Can prior exposure to other respiratory viruses like the common cold before infection by the severe acute respiratory syndrome coronavirus 2 (SARS-CoV-2), the pathogen responsible for the coronavirus disease 2019 (COVID-19), offer protection against COVID-19?
Study: Dynamic innate immune response determines susceptibility to SARS-CoV-2 infection and early replication kinetics. Image Credit: Lucky Step / Shutterstock.com
Researchers at the Yale School of Medicine found that rhinovirus, which is the virus that is most commonly responsible for the common cold, accelerates interferon-stimulated genes (ISG), which are early response molecules in the immune system. The increased expression of these genes was found to prevent SARS-CoV-2 replication within airway tissues that were previously infected with rhinovirus.
The study, which was published in the Journal of Experimental Medicine, shed light on the use of interferons (IFNs), which are immune system proteins, in COVID-19 patients. The researchers also noted that IFN treatment could be used for prophylactic purposes in high-risk patients who have been exposed to SARS-CoV-2.
The initial replication of SARS-CoV-2 in the upper respiratory tract is needed to establish infection. In SARS-CoV-2 infection, the virus enters lung cells through the angiotensin-converting enzyme 2 (ACE2) receptor. The cell-free and macrophage-phagocytosed virus can then spread to other organs and infect ACE2-expressing cells at local sites, which can cause multi-organ injury.
Previous studies demonstrated that at the later stages of COVID-19, high IFN levels coincide with a more severe disease that is likely due to a hyperactive immune response. However, recent evidence has demonstrated that ISG instead offers protection during SARS-CoV-2 infection.
This work was largely inspired by previous studies that found that common cold viruses may offer protection against the influenza virus. The researchers aimed to determine whether rhinoviruses would provide a similar beneficial effect against SARS-CoV-2.
First, the team sought to capture early host-virus dynamics in the human nasopharynx using serial patient samples. Through the use of transcriptomics and biomarker-based tracking in these samples, the researchers observed a robust induction of ISG in the airway mucosa of these COVID-19 patients. Furthermore, ISG levels were found to align with viral load levels in these patients, with patients with the highest viral load tending to have higher ISG expression levels than those with the lowest viral loads.
The researchers also studied the functional consequences of modulating the host innate immune response in primary human airway epithelial air-liquid interface organoid cultures. When the researchers infected lab-grown human airway tissue with SARS-CoV-2, they found that the viral load in the tissue doubled every six hours for the first three days.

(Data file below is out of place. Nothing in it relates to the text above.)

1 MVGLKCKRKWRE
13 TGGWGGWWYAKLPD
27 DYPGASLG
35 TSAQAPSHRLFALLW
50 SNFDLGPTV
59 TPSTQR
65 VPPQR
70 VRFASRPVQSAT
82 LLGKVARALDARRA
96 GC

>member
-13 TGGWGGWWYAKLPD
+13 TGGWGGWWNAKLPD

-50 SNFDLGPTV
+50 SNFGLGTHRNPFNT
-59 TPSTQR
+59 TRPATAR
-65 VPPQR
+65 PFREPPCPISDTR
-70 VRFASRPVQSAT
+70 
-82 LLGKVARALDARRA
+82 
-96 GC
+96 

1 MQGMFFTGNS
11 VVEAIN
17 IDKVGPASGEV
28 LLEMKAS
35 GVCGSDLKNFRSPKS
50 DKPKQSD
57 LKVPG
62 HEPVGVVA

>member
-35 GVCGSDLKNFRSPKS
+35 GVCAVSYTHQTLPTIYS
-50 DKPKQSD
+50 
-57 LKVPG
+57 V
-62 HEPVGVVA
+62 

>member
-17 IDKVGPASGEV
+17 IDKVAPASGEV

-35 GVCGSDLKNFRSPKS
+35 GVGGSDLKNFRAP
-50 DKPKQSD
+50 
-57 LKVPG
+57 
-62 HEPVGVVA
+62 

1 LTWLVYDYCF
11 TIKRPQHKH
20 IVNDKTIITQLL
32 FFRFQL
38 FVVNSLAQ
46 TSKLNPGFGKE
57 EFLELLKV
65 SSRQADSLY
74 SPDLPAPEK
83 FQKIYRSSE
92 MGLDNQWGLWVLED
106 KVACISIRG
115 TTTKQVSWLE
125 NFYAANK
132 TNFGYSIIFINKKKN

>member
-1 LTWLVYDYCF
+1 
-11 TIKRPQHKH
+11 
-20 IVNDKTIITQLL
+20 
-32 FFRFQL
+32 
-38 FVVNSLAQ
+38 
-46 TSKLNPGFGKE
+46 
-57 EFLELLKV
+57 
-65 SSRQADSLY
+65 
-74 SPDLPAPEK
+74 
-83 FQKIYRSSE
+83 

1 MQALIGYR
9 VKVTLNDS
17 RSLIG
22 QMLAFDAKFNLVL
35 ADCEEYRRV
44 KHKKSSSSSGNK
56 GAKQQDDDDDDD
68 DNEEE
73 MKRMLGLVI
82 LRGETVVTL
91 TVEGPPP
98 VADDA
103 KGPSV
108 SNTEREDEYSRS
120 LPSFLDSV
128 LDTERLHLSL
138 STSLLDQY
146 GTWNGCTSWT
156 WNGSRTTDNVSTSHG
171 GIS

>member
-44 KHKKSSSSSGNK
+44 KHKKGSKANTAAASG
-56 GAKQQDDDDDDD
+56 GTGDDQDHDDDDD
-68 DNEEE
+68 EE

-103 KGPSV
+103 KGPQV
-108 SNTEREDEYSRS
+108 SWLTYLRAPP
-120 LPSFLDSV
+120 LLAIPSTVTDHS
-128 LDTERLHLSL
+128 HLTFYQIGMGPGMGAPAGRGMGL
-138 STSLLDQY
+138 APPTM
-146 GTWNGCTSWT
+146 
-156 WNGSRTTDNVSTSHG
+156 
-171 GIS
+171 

Meanwhile, the replication of SARS-CoV-2 was halted entirely in the tissue that was previously exposed to rhinovirus. When the antiviral defenses were blocked, SARS-CoV-2 successfully replicated in the tissues previously exposed to the common cold virus.
“Rhinovirus infection before SARS-CoV-2 exposure accelerated ISG responses and prevented SARS-CoV-2 replication. Conversely, blocking ISG induction during SARS-CoV-2 infection enhanced viral replication from a low infectious dose.”
The results showed that SARS-CoV-2 induces an IFN response in the nasopharynx across diverse patient groups. The same protective defenses were found to slow infection with SARS-CoV-2 even without prior exposure to rhinovirus.
Taken together, the current study found that the defenses mediated by ISG at the time of SARS-CoV-2 exposure play an important role in determining infection severity. The heterologous antiviral response that is triggered by a different virus can therefore offer protection against SARS-CoV-2.
The study findings also explain the phenomenon that occurs when common colds are frequent at certain times of the year, during which the rates of infections with other viruses like influenza tend to decrease. However, the researchers fear that such respiratory viruses can become stronger as a result of their dormancy over the past year due to social distancing measures. When these restrictions are eased, cases of common colds and other viral infections may arise.
IFN treatment now holds promise as a preventive treatment for COVID-19. The researchers warned that the efficacy of this treatment approach will likely depend on the timing of its use. Based on theories, IFN treatment could be used as a prophylactic measure in high-risk patients.
Currently, IFN treatments are being investigated in clinical trials, which have shown their beneficial use if given early in the course of the infection. In addition to vaccination efforts, finding a potential preventive measure for COVID-19 remains crucial as the world continues to grapple with this disease.